You are holy, O You Who dwell in the praises of Israel!

—  Psalm 22:3 (Amplified) 

This kind of praise to God is spontaneous and exultant, usually expressed as an irrepressible response to something wonderful the Lord has done, or as a natural reaction to His particular revelation in your life, heart, mind, or soul. Don't for a second think that you have to be inside a church to express such adoration to God. (He is omniscient, after all) One of the most profound moments of this sort of spontaneous overflowing praise hit me while driving from one teaching appointment to the next in southern Arizona years ago. A sunset so radiant, lush, intense and other-worldly filled the sky and the clouds over the cliffs beyond the desert, I couldn't tear my gaze away. So, rather than wrecking my rental car, I stopped on the roadside to simply bask in this incredible beauty. I'm not one given much to tears, but I found myself welling up with such an overwhelming sense of God's amazing sovereignty, His astonishing beauty in creation, and a sense of His Peace cascading over me like a waterfall of light as vast as the shimmering sky pouring out as if from the throne room of heaven... Moments like these elicit Tehillah praise from the depths of one's soul - spontaneous interactions with the source of all life, the Creator Being Himself, that it is difficult to put it in words . .. something you have to experience for yourself, really . . .

Anyway... on the calmer side of things, I'm all about Zamar, having specialized in musical accompaniment for most of my life, as well as composing a number of original pieces back in the day. My own material was never intended as CCM backing music; more like instrumental scores in the tradition of Windham Hill or Narada releases. (Click on the Treble Clef in the upper right corner of this website to check it out, if you want) Yet over the years, a few P&W tunes have risen to the top as favorites of mine to play with a band, some of which listed after these example score sheets:

   "Sinking Deep" pg 1    "Sinking Deep" pg 2  
 
"Cannons" (Phil Wickham)
  Light & busy piano throughout I play note-for-note; starts after the intro chords @ the 0:28 second mark
"This is Amazing Grace" (Phil Wickham)
  The opening synth riff is repeated throughout, featuring a number of other motifs that are especially fun to play when I have double-racked keyboards ('PWM Lead' 4·E·7 on our Yamaha)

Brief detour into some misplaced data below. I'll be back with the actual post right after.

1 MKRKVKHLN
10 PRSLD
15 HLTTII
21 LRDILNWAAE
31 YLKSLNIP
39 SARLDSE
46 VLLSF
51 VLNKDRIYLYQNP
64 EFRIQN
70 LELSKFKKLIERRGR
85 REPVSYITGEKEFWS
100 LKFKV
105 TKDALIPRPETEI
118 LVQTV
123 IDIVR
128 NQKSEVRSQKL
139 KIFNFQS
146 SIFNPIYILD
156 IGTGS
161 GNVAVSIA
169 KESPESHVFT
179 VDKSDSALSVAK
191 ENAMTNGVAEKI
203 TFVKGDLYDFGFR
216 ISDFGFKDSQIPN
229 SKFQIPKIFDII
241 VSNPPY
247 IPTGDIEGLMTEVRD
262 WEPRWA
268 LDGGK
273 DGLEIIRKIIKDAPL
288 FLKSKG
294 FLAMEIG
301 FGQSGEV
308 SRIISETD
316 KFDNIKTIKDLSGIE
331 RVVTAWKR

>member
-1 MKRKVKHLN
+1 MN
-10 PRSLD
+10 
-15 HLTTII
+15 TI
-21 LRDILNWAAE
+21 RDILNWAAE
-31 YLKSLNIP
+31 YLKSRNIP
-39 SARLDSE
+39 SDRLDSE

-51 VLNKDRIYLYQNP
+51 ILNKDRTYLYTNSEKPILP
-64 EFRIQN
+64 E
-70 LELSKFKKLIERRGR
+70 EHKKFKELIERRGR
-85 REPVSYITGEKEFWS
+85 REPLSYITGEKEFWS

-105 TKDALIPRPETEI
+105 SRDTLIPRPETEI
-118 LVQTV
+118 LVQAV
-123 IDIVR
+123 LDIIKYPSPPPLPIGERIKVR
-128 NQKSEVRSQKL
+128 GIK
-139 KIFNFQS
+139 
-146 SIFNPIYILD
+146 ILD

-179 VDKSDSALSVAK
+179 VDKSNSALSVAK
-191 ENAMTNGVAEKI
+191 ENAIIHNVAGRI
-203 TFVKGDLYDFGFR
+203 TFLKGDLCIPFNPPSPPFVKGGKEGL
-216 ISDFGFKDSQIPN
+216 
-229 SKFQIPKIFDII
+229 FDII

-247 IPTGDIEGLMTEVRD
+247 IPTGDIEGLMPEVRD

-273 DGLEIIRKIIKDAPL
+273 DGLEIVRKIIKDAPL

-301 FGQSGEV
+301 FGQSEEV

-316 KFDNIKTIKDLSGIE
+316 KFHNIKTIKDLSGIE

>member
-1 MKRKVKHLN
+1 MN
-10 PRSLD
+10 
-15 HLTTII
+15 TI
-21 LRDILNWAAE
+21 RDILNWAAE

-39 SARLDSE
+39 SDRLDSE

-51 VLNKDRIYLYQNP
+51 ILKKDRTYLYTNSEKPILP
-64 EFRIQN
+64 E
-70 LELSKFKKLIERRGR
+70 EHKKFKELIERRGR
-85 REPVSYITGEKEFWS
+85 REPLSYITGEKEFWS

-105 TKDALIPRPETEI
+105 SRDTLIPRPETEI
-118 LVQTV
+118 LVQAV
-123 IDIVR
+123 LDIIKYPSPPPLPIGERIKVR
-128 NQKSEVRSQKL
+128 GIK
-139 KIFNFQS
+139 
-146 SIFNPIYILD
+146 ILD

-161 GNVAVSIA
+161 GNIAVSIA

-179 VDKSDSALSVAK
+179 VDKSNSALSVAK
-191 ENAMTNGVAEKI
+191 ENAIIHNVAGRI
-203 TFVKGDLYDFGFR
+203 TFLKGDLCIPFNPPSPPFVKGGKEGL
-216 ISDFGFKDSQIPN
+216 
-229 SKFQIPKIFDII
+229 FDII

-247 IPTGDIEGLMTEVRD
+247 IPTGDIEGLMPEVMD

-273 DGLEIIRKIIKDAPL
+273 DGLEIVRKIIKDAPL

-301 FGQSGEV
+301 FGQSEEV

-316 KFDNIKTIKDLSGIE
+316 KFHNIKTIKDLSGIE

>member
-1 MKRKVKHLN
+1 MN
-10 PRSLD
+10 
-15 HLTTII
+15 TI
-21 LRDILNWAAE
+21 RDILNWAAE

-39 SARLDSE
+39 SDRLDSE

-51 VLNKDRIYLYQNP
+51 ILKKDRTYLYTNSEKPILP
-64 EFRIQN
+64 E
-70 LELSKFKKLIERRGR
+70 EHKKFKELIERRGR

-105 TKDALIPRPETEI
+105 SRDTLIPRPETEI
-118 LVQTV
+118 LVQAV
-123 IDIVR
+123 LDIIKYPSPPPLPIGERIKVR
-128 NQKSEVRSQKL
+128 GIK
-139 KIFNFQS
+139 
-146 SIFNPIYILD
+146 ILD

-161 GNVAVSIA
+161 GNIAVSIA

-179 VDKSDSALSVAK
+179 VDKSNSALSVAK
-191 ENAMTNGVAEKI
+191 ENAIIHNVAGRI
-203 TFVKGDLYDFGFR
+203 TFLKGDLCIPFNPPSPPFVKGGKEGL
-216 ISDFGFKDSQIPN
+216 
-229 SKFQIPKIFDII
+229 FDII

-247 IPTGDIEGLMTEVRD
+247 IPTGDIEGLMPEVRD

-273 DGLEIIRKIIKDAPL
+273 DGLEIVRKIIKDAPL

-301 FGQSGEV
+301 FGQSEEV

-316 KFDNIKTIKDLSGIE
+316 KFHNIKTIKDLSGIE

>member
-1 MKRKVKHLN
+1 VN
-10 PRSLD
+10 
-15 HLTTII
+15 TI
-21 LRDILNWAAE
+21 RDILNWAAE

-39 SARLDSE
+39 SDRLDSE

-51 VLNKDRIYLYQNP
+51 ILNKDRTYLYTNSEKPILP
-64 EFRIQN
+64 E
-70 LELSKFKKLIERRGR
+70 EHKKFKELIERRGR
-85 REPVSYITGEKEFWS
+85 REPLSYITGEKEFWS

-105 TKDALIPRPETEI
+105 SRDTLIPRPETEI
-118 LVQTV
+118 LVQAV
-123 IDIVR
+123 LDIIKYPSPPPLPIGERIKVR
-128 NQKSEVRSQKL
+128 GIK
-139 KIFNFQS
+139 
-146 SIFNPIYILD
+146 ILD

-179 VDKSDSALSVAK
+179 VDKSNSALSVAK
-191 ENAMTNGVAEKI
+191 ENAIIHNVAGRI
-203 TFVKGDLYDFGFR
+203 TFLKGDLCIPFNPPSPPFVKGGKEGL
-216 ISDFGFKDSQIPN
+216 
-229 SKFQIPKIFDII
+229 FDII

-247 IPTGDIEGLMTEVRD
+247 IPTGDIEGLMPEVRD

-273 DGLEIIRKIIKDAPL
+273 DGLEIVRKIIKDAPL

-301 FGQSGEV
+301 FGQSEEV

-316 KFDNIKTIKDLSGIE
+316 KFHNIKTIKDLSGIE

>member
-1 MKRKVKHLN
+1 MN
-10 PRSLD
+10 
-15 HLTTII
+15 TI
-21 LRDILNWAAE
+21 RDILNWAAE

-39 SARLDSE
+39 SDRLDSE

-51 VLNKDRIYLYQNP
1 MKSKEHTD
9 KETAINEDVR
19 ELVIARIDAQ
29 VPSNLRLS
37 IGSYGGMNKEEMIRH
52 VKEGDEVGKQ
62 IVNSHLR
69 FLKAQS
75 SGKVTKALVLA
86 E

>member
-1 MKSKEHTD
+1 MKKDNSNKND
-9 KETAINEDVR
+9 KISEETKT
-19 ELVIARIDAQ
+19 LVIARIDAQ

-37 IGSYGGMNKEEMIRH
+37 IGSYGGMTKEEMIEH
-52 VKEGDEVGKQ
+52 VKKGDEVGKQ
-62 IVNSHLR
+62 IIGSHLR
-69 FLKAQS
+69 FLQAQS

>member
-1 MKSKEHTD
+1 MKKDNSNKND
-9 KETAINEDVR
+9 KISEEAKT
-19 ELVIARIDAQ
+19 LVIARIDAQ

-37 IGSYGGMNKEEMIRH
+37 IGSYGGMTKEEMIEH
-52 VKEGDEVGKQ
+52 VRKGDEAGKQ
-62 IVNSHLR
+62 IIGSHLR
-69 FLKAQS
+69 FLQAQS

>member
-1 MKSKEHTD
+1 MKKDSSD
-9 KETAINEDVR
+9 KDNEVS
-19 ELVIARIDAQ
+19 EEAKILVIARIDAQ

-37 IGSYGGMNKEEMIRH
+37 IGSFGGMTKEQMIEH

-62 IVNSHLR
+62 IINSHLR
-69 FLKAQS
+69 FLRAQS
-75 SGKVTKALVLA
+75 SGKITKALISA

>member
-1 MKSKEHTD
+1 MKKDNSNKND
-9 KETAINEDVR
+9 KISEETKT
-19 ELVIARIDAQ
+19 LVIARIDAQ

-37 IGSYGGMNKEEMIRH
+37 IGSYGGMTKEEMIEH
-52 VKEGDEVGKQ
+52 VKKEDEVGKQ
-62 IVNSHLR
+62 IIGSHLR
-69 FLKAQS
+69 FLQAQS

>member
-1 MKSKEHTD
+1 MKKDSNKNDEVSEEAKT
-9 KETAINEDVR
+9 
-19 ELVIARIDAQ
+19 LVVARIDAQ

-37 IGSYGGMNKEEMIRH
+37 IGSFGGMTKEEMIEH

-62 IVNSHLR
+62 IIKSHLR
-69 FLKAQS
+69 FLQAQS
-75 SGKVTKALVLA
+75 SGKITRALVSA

"Let It Be Jesus" (Christy Nockels)
  This slow-burn song is driven by a redundant piano riff that runs throughout, but it is such a nice sound . . .
"Sinking Deep" (Hillsong)
  Driven entirely by piano, this tune may not sound like too much to worry about at first, but it is busy, intricately syncopated, allows for * no * misplaced notes... and just does not let up, techinically speaking. Until I play it live a few more times, this is currently one of my most challenging songs I am required to maintain proper tempo and everything. (Hello, click-track!) As is usually the case with CCM, there are any number of versions available on YouTube, mostly concert recordings, an 'official' and/or lyric videos. I play it note-for-note per this live rendition, capturing (I hope) the thoughtful groove of this ambience.
"Carol of the Bells" (Trans-Siberian Orchestra)
  A few years back, our worship leader got the brilliant idea to open each Christmas service with this powerful rendition of the holiday classic. It is instrumental only, featuring solo moments for each player. For keys, this starts with driving piano octaves @ 1:15, then really takes off from 1:33 to 1:57 with a sharper synth voice. Right. Jumping from one keyboard to the next on a stacked rack is no trouble, but maintaining entirely different rhythms with each hand is, for me, particularly challenging with this song. I don't know why! I have played more elaborate pieces over the years (even composed some) but I have always had a tough time with 'Carol of the Bells' for some reason... Happy to report that we nailed it! But I'm in no hurry to do it again .. .  :-)

God blessed our family with some musical abilities. All three of my girls can play piano to a certain degree and sing like angels. My own limitations will forever keep me hanging out behind the keyboard somewhere, and I'm perfectly content with that. I've been doing this for nearly 30 years now in various churches, and it still feels just as fresh and exciting today as it did in the 80's. I just look forward to more moments like these when, as a family in part or in whole, we can play together, leading our extended Church Family in praise and worship of our lovely heavenly Father!

 DBCC Keyboard